Whatever the weather this winter, Kent’s gritters are ready for action.
Today (October 26), the county’s 60 gritters and five mini gritters warmed up their engines and took part in a dry run of gritting routes.
The dry run allows drivers old and new to familiarise themselves with the routes, ensure vehicles and their systems are working and pick up any issues.
They will now be on standby for when the temperatures plummet.
KCC grits over 2,500km of Kent’s roads and has 53 primary salting routes and five additional routes utilising small gritters for narrow roads
If icy conditions or snow is expected, KCC salts about a third of the county’s road network which includes the A and B roads, major strategic, other strategic and locally important roads – these are termed primary routes.
As outlined in its Winter Service policy, KCC uses weather stations across the county together with a bespoke road weather forecast to measure the temperature and make the decision on whether to grit or not.
KCC’s primary salting routes cover about 30% of road, including:
• A and B roads
• commuter routes
• roads that can become hazardous in icy conditions
In the event of snow and if there are available resources KCC will consider treating other parts of the network outside the primary network.
A map of gritting routes and further information and advice is available on Kent.gov.uk
A decision on whether to grit the roads is made by road surface temperature (RST) which is different from the air temperature.
Kent Highways has 21,000 tonnes of salt held in six depots countywide for distribution.
KCC is backed up by around 117 farmers to help plough 208 rural routes during extreme snow. Parish councils are supplied with one tonne bags of a salt/sand mix for use in rural areas in the county.
Unlike roads, KCC is not responsible for gritting pavements but does provide over 2,000 salt bins across the county for use by the public.
Snow clearance on pavements is carried out where practicable and is delegated to district councils. Priorities are given to shopping areas, railway stations, bus stops, hospitals, doctors surgeries, care homes, and in the immediate vicinity of schools.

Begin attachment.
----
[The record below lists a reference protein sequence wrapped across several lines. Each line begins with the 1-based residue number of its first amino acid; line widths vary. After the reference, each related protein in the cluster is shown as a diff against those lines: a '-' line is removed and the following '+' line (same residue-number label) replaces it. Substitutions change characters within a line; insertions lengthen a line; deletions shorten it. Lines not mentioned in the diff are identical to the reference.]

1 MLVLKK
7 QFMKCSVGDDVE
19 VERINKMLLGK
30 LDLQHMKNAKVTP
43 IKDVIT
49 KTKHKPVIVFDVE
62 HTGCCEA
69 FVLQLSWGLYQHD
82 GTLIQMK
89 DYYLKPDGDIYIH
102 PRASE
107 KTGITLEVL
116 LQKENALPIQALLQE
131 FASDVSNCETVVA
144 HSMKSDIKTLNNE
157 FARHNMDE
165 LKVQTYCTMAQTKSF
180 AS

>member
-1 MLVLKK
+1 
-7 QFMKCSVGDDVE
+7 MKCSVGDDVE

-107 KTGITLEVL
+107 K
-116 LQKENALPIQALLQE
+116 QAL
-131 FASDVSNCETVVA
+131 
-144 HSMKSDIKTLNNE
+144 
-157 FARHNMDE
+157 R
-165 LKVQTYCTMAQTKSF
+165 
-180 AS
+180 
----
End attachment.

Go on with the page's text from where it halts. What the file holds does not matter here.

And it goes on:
As part of the launch, KCC is urging the public to:
• Make sure you have prepared and your vehicle is ready for winter driving
• Plan ahead and check traffic information and weather reports before driving
• Only drive if essential when there is heavy snow
• Make sure you check your tyres as lower treads can cause skidding.
• It may be sunny but always check the weather before travelling.
Kent County Council Cabinet Member for transport Mike Whiting said: “It might seem early to be thinking about winter but freezing conditions can strike early and we’re fully prepared.
“We’re stocked up with 21,000 tonnes of salt, held in a network of depots across the county and our gritters are ready to be deployed should the temperatures plummet.
“As we say every year, gritting the roads doesn’t equate to snow and ice vanishing, so please drive with extra care.
“Whilst we’re confident we’re prepared, I’d urge everyone to make sure they’re ready for the winter months.
“This includes checking over your car, particularly brakes, topping up anti-freeze and ensuring tyres are in the best condition for maximum safety.
“As ever, check the weather before travelling and make use of our salt bins to improve grip on roads and pavements.”
How to grit a pavement:
There is no law preventing you from clearing snow and ice on the pavement.
Salt should be spread evenly – clumps of salt will not be as effective.
You don’t need much – around a tablespoon per square metre is enough.